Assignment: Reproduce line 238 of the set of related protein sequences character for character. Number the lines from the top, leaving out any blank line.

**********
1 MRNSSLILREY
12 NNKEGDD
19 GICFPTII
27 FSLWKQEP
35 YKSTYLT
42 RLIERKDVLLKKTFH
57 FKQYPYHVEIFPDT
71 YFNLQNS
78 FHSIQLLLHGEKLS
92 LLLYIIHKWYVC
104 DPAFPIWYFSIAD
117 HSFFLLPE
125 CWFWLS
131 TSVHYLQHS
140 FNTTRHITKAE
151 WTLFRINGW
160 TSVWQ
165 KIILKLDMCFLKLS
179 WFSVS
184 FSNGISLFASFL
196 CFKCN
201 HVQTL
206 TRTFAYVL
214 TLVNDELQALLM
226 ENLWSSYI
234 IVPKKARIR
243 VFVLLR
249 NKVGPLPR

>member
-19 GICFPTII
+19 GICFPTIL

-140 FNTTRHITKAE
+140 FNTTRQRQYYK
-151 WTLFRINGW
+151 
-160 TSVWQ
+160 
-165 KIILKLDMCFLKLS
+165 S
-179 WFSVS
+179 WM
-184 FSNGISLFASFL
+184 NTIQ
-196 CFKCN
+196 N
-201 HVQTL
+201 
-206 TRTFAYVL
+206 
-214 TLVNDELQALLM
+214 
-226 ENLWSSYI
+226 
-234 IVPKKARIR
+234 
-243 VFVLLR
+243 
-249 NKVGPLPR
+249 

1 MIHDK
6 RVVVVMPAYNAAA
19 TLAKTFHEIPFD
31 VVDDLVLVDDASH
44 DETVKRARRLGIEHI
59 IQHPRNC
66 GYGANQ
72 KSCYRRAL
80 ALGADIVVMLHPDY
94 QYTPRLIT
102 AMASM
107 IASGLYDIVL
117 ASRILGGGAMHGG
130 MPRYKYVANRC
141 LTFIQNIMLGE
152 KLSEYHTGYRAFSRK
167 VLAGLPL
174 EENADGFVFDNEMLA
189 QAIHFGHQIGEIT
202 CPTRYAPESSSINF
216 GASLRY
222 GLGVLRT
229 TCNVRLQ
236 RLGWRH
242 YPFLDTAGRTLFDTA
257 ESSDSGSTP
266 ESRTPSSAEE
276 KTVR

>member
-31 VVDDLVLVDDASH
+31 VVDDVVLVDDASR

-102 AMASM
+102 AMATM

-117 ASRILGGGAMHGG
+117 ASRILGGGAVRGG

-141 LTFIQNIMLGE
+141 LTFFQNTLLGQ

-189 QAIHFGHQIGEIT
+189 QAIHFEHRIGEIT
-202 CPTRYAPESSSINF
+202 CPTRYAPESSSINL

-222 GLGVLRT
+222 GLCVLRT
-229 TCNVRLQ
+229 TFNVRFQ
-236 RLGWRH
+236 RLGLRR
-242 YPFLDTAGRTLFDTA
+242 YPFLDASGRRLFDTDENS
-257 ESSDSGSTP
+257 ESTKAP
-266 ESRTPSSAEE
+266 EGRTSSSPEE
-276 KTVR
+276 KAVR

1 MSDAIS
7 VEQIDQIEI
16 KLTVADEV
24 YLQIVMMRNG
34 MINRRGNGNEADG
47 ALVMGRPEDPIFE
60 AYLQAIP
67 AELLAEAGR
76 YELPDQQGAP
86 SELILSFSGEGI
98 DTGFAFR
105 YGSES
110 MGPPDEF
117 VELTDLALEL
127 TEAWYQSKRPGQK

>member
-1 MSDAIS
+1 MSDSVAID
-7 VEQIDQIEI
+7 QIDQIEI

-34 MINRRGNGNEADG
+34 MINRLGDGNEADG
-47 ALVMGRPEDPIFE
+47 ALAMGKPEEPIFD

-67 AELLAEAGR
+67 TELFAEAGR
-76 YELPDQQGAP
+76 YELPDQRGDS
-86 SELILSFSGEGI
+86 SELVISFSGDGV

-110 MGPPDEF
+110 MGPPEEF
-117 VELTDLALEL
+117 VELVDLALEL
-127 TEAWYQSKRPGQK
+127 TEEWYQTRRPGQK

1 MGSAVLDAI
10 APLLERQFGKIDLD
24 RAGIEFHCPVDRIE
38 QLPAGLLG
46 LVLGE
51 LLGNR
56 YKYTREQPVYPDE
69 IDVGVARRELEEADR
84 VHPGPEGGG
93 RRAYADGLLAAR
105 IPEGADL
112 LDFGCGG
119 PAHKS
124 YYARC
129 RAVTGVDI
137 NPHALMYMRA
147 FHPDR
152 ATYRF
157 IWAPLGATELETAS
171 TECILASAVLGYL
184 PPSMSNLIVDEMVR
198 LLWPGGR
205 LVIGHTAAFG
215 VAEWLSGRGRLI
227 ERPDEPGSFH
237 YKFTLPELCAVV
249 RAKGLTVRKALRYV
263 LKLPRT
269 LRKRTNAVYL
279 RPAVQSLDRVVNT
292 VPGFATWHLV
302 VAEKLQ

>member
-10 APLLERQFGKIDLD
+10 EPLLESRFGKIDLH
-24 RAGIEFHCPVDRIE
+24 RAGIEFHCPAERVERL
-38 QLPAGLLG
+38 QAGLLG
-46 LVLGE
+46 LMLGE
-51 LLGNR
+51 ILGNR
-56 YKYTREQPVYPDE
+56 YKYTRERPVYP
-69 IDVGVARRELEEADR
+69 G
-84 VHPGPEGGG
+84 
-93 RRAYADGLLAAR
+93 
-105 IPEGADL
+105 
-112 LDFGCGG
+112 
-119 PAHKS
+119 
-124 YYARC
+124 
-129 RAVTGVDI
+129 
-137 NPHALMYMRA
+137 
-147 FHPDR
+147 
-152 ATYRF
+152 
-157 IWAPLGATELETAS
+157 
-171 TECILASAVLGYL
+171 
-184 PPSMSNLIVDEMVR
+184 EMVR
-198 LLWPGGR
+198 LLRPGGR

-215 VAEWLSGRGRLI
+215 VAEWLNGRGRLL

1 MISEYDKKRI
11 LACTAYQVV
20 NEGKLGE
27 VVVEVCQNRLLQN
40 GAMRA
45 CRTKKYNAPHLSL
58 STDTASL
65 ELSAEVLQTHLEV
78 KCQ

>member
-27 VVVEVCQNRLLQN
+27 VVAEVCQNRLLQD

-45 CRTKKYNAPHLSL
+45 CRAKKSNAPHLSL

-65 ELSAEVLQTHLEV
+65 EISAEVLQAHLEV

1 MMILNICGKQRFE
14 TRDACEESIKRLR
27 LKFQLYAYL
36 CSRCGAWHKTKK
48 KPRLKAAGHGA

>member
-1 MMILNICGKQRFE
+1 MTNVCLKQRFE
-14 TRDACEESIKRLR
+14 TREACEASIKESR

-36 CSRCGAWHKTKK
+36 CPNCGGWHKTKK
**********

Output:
-27 VVVEVCQNRLLQN